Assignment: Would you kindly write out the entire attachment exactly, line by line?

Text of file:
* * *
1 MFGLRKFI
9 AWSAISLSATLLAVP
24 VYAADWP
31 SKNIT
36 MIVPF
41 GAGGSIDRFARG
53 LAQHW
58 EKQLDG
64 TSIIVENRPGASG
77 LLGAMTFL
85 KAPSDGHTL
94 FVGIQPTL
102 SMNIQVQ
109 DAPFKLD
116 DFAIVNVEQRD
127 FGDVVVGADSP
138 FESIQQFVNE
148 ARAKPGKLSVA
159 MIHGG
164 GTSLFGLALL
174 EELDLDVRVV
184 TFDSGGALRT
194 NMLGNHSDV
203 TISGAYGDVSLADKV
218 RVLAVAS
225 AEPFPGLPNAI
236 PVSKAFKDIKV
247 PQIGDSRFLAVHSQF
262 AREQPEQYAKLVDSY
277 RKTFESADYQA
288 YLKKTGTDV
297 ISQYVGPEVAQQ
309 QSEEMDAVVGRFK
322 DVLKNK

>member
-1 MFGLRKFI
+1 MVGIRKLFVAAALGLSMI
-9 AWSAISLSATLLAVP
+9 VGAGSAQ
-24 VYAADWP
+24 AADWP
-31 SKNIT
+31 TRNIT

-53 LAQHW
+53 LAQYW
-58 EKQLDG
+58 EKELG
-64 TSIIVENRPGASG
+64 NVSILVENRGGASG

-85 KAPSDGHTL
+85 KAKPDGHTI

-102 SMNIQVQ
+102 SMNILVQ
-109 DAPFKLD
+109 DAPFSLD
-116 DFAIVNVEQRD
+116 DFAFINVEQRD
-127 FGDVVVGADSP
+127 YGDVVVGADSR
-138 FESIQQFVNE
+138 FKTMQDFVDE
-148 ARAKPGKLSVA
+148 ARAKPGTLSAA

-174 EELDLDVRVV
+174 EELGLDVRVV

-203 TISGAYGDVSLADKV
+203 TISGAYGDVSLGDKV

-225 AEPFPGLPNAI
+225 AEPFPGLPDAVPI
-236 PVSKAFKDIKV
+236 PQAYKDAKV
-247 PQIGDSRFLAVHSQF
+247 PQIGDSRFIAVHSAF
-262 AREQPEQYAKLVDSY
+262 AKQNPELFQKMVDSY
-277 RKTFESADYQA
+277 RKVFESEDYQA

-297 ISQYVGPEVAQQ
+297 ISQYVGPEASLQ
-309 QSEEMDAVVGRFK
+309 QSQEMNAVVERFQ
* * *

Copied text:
1 MFGLRKFI
9 AWSAISLSATLLAVP
24 VYAADWP
31 SKNIT
36 MIVPF
41 GAGGSIDRFARG
53 LAQHW
58 EKQLDG
64 TSIIVENRPGASG
77 LLGAMTFL
85 KAPSDGHTL
94 FVGIQPTL
102 SMNIQVQ
109 DAPFKLD
116 DFAIVNVEQRD
127 FGDVVVGADSP
138 FESIQQFVNE
148 ARAKPGKLSVA
159 MIHGG
164 GTSLFGLALL
174 EELDLDVRVV
184 TFDSGGALRT
194 NMLGNHSDV
203 TISGAYGDVSLADKV
218 RVLAVAS
225 AEPFPGLPNAI
236 PVSKAFKDIKV
247 PQIGDSRFLAVHSQF
262 AREQPEQYAKLVDSY
277 RKTFESADYQA
288 YLKKTGTDV
297 ISQYVGPEVAQQ
309 QSEEMDAVVGRFK
322 DVLKNK

>member
-1 MFGLRKFI
+1 MVGIRKLFVAAALGLSMI
-9 AWSAISLSATLLAVP
+9 VGAGSAQ
-24 VYAADWP
+24 AADWP
-31 SKNIT
+31 TRNIT

-53 LAQHW
+53 LAQYW
-58 EKQLDG
+58 EKELG
-64 TSIIVENRPGASG
+64 NVSILVENRGGASG

-85 KAPSDGHTL
+85 KAKPDGHTI

-102 SMNIQVQ
+102 SMNILVQ
-109 DAPFKLD
+109 DAPFSLD
-116 DFAIVNVEQRD
+116 DFAFINVEQRD
-127 FGDVVVGADSP
+127 YGDVVVGADSR
-138 FESIQQFVNE
+138 FKTMQDFVDE
-148 ARAKPGKLSVA
+148 ARAKPGTLSAA

-174 EELDLDVRVV
+174 EELGLDVRVV

-203 TISGAYGDVSLADKV
+203 TISGAYGDVSLGDKV

-225 AEPFPGLPNAI
+225 AEPFPGLPDAVPI
-236 PVSKAFKDIKV
+236 PQAYKDAKV
-247 PQIGDSRFLAVHSQF
+247 PQIGDSRFIAVHSAF
-262 AREQPEQYAKLVDSY
+262 AKQNPELFQKMVDSY
-277 RKTFESADYQA
+277 RKVFESEDYQA

-297 ISQYVGPEVAQQ
+297 ISQYVGPEASLQ
-309 QSEEMDAVVGRFK
+309 QSQEMNAVVERFQ